Carefully, delicately, she caught the end of the paper with her thumbnail and withdrew it slowly from the shaft. It looked like a miniature parchment, tightly rolled into a tub. She laid the key in her lap and held the parchment up to the lamp, unrolling the crisp, brittle slip one millimeter at a time. It was brown and stained, barely as long as her thumb. On it, in a watery ink barely legible in the flickering light, were written the words Deliverance Dane. – from The Physick Book of Deliverance Dane, page 50 –
Connie Goodwin, a PhD candidate in American History, finds herself and her dog Arlo unexpectedly spending the summer at her grandmother’s crumbling old home near Salem, Massachusetts. Tasked by her mother to clean up the place and sell it, Connie instead discovers an old key with a message inside an ancient family Bible which compels her to search for answers to a 300 year old mystery. Connie’s quest introduces her to a handsome steeplejack named Sam; and as Connie and Sam follow the clues to uncover the whereabouts of an old “recipe” book, Connie realizes that Salem’s dark history (including the witch trials) are impacting her own life more than she knew.
The Physick Book of Deliverance Dane is Katherine Howe’s debut novel. The narration is from several points of view and spans the time period from 1681 – 1715, as well as immersing the reader in Connie’s present day life in 1991. Howe has done her homework on the rich history surrounding the Salem Witch trials. Period detail including the architecture and clothing from the late seventeenth century create a sense of place. Howe’s own background as a graduate student in American and New England Studies, as well as her family history (which includes being a descendant of Elizabeth Proctor and Elizabeth Howe who were tried as witches in Salem) lends an authenticity to the novel.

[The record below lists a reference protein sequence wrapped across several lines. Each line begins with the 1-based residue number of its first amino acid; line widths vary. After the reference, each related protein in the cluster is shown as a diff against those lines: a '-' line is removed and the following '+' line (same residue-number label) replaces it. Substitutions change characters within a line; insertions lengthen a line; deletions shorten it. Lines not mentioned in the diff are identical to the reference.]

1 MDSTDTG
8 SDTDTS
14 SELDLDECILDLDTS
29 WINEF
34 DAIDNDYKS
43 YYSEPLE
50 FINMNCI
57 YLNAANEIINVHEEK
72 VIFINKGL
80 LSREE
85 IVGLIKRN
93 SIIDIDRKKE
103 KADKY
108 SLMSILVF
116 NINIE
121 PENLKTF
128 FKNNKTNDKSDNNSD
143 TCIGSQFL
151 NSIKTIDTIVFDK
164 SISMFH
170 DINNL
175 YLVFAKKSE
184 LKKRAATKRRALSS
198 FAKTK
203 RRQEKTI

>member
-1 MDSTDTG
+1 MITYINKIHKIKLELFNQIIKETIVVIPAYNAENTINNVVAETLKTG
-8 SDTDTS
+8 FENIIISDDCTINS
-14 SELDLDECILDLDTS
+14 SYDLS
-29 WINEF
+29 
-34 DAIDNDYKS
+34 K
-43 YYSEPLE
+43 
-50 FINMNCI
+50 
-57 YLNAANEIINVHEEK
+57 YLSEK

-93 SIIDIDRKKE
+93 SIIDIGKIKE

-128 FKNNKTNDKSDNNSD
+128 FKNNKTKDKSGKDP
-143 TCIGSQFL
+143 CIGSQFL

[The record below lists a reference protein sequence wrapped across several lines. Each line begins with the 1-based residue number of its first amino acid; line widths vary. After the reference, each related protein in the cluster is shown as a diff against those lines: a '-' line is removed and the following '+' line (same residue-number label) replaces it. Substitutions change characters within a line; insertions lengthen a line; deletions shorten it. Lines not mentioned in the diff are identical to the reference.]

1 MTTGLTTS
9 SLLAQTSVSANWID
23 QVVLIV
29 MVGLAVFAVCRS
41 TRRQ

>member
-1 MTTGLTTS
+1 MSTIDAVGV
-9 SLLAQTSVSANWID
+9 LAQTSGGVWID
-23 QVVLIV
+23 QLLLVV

The book is not without its faults. I found myself growing weary of the New England accent in Howe’s dialogue. It started to feel like a chore to read these sections, and made me remember I was reading a story rather than being immersed in it. I also thought the early parts of the book dragged a bit. Howe’s desire to provide all the details at times distracted from the flow of her story.
That said, Howe’s strength is in creating character and when Connie discovers her previously unknown talents of healing, I believed it. Connie’s strained relationship with her new-age mother Grace had me smiling and nodding. And as the novel progressed, I found myself eager to learn the secrets and uncover the mystery surrounding Connie’s family.
For readers who love historical fiction and who are willing to allow their imaginations free reign to explore the magic of superstition, religion and witchcraft, The Physick Book of Deliverance Dane will appeal.